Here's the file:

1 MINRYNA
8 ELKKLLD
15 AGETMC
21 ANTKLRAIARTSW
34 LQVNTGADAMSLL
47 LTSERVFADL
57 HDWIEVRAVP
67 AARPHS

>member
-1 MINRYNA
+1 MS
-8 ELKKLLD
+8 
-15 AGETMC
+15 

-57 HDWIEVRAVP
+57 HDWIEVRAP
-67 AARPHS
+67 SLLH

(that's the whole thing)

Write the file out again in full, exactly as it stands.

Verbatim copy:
1 MINRYNA
8 ELKKLLD
15 AGETMC
21 ANTKLRAIARTSW
34 LQVNTGADAMSLL
47 LTSERVFADL
57 HDWIEVRAVP
67 AARPHS

>member
-1 MINRYNA
+1 MS
-8 ELKKLLD
+8 
-15 AGETMC
+15 

-57 HDWIEVRAVP
+57 HDWIEVRAP
-67 AARPHS
+67 SLLH